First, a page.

HPVM Mass Production with hpvmclone

This post is about cloning HP-UX virtual machines, or HPVMs.

Once you have built an HPVM, the hpvmclone command can be used to produce many more.  hpvmclone does not create a copy of the HPVM, it just creates a copy of the configuration.  The data copy is done manually, for example with the dd command.

Basic HPVM Cloning

The following procedure is a simplified version of that found on Juanma’s Blog, in the section “Method 1”.

Clone an existing, installed HPVM called “oldhpvm” to create another called “newhpvm”.  The new HPVM is created in the same LVM volume group as oldhpvm.  First, create a logical volume to act as the root disk.  The size chosen in this case is 35Gb, and should be the same size as oldhpvm’s root device:

hostA # lvcreate -L 35840 -n newhpvm_root /dev/vghpvm

“hostA” is the name of the system parenting, or hosting the HPVM.  Shut down oldhpvm and copy the boot disk, which contains HP-UX:

hostA # hpvmstop -P oldhpvm
hostA # dd if=/dev/vghpvm/oldhpvm_root of=/dev/vghpvm/rnewhpvm_root bs=1024k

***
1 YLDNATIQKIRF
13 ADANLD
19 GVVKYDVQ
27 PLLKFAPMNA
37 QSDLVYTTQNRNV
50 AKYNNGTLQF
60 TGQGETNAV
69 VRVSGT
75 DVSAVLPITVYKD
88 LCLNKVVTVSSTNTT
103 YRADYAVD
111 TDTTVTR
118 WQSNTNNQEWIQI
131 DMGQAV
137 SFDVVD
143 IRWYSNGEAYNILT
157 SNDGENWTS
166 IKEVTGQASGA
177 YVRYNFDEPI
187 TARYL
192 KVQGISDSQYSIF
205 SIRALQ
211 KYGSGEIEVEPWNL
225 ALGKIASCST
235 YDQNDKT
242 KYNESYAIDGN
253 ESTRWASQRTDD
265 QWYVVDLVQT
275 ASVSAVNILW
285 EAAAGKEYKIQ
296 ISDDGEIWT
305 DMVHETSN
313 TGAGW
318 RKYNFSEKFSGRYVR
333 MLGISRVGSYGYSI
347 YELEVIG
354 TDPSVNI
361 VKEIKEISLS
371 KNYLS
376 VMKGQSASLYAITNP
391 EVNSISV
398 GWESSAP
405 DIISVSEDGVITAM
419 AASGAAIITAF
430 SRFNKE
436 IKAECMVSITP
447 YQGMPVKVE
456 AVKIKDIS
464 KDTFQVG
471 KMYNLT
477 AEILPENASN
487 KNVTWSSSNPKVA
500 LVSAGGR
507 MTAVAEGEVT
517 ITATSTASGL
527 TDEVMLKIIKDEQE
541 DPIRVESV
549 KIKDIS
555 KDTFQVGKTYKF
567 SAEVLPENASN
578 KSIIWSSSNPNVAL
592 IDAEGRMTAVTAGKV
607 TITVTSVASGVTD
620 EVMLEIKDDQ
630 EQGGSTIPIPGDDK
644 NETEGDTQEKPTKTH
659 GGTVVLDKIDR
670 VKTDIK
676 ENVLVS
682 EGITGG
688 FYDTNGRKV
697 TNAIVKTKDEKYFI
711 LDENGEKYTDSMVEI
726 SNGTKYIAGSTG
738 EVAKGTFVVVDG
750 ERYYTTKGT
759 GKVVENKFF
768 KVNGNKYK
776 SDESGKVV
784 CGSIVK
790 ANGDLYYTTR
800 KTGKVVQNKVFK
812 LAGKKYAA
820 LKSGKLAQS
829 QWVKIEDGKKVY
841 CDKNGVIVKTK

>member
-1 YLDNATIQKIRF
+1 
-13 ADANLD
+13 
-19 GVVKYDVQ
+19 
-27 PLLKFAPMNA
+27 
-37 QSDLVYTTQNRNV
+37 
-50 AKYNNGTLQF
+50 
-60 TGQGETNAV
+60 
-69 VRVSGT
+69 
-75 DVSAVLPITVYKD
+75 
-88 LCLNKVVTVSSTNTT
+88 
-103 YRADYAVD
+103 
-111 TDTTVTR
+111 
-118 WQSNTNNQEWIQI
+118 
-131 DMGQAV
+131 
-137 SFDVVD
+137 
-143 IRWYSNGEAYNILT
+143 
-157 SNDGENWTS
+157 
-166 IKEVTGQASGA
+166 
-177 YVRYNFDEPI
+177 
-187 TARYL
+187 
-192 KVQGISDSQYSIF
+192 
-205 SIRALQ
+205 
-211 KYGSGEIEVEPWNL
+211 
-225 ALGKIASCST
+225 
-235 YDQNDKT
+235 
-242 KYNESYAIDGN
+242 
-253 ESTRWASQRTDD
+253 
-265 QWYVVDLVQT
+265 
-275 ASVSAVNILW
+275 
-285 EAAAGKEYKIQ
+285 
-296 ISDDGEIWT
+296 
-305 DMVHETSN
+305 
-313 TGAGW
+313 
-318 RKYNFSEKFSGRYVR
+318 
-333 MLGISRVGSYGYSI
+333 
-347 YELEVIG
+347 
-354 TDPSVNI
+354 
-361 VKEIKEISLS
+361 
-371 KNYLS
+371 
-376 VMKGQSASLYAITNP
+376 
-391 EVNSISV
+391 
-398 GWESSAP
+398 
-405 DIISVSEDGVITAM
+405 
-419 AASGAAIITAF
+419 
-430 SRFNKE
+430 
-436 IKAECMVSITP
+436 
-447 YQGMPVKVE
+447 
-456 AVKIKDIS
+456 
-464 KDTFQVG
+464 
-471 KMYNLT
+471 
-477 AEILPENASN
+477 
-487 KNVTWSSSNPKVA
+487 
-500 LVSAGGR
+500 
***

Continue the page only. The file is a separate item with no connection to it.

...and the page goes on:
Issue the hpvmclone command.  The “-d” option removes the old root device.  “-a” adds the new root device.  “-B” tells the new HPVM not to auto-boot on start up.

hostA # hpvmclone -P oldhpvm -N newhpvm -d disk:aviostor::lv:/dev/vghpvm/oldhpvm_root
-a disk:aviostor::lv:/dev/vghpvm/rnewhpvm_root
-B manual

Start the new HPVM with hpvmstart

hostA # hpvmstart -P newhpvm

On booting for the first time, the new HPVM will say something about not recognizing its root physical volume (PV), will then scan the new PV, and accept the new PV as part of its root volume group.

Golden HPVM

The new HPVM an be taken into use immediately.  However it is more useful to tweak the newhpvm, turning it into a “vanilla” system, and then use it to make more HPVM clones.  Newhpvm can then be reserved as a kind of “golden image”, an HPVM whose only purpose is to be cloned.